2. Get the attention of the job poster
  3. Get them to trust you
  4. Get them to decide for themselves you’re their best bet
  5. Get them to act now using scarcity
  6. Blow them away and make them never want to hire anyone else and say all kinds of great things about you

Before I get into the details of this… know this… the way you succeed on Upwork (or anywhere else) is through repeat business and referrals. So, 100x more important than the other 5… #6 is above is where 99.9% of your focus should be.

Everything else is pointless unless you’re doing #6.

That said, clients do need to go through a fairly standard emotional process in order to hire you.

First, you need their attention. The key phrase here is: “stick out in a good way”. I’ve found the most fail-safe way to do that is to simply be overly helpful.

In my job bids… instead of telling them all the reasons I’m awesome and why they should hire me, I would just try and help them a little bit.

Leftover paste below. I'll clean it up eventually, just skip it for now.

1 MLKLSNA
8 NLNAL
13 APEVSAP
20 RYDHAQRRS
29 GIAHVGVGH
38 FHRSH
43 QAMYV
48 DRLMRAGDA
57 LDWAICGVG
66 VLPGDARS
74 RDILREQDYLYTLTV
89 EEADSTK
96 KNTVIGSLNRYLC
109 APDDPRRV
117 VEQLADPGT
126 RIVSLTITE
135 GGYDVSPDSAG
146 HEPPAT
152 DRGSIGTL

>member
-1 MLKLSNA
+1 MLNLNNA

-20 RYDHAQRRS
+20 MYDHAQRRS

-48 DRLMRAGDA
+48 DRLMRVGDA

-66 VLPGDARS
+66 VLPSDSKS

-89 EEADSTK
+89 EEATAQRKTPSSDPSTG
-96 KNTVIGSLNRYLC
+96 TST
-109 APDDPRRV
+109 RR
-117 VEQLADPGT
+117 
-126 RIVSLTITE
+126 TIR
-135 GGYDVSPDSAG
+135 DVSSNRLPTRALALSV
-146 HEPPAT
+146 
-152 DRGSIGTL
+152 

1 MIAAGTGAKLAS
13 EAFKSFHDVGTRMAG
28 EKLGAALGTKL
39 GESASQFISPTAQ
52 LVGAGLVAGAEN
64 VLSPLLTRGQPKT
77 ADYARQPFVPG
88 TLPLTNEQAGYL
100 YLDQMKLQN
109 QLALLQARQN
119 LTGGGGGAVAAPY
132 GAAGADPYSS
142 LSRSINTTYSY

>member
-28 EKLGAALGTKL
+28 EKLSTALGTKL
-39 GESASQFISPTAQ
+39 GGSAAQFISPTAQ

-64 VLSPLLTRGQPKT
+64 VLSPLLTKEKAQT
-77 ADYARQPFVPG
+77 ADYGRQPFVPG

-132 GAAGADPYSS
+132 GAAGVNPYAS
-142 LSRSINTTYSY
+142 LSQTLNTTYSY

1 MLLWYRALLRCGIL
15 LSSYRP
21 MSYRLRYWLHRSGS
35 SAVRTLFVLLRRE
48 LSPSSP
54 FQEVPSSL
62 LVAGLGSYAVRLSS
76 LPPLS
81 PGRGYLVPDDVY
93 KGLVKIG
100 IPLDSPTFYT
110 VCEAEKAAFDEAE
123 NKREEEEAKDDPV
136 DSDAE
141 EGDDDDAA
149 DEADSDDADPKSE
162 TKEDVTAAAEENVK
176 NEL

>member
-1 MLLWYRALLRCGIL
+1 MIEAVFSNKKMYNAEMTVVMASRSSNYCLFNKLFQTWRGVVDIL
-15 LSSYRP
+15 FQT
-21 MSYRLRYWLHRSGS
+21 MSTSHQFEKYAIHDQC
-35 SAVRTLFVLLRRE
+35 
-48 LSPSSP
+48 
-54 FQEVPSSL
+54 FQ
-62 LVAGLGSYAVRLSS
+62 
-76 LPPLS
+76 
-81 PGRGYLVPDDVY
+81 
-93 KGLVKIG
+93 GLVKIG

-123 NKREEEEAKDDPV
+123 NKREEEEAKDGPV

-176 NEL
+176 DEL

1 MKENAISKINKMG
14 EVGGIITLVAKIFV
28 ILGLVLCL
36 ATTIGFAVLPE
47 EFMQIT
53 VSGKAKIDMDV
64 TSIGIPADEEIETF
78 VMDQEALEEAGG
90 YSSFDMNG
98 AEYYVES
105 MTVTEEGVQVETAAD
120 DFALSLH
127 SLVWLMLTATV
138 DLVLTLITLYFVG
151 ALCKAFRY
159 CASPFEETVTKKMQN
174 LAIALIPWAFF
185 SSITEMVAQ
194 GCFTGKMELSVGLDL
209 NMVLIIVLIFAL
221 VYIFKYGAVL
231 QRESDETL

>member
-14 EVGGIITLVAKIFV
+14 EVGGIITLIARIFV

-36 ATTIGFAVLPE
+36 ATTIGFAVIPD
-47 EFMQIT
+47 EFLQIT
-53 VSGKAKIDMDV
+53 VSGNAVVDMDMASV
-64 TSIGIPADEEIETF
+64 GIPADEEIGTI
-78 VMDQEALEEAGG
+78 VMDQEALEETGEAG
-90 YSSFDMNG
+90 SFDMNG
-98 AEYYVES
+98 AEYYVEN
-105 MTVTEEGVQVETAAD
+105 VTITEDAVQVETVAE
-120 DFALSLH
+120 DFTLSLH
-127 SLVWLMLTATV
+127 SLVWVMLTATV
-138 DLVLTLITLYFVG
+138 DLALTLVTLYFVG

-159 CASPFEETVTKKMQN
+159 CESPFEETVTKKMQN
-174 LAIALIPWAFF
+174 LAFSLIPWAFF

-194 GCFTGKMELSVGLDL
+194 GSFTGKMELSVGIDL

Give them info, point out anything I saw could be a problem with their bid (in a nice way), answer questions and so forth.

Yes… some clients would take advantage of me. But, the overwhelming majority ended up hiring me and I know I got more work than I would have had I not taken this approach.

This also happens to be how you get them to trust you and convince them you’re the best option as a freelancer. And, it’s simple. Just be helpful.

You have to think about clients beyond the one job they’re posting right this second. Don’t worry about getting that one job. Worry about winning the client over and establishing a relationship with them.

Then, you get all their jobs. I’d gladly give up the one job they’re posting right now for the 10 they’ll need help with down the road.

Take that mindset and it gets easy.

In order to get them to act now… simply “always be walking away”.  Always seem like you have one foot toward the door. The more you seem like you don’t care if you get the job… the more they’ll want you to take it.

It sounds backwards I know… but it’s true.

Of course, don’t overtly say you don’t want it or offend them… just don’t be overly eager. Of course, the best way to do that is to simply have a lots of work already so you’re genuinely not concerned if you get that one job or not… but you’ll get there.

Step #5: Make Your Clients Happy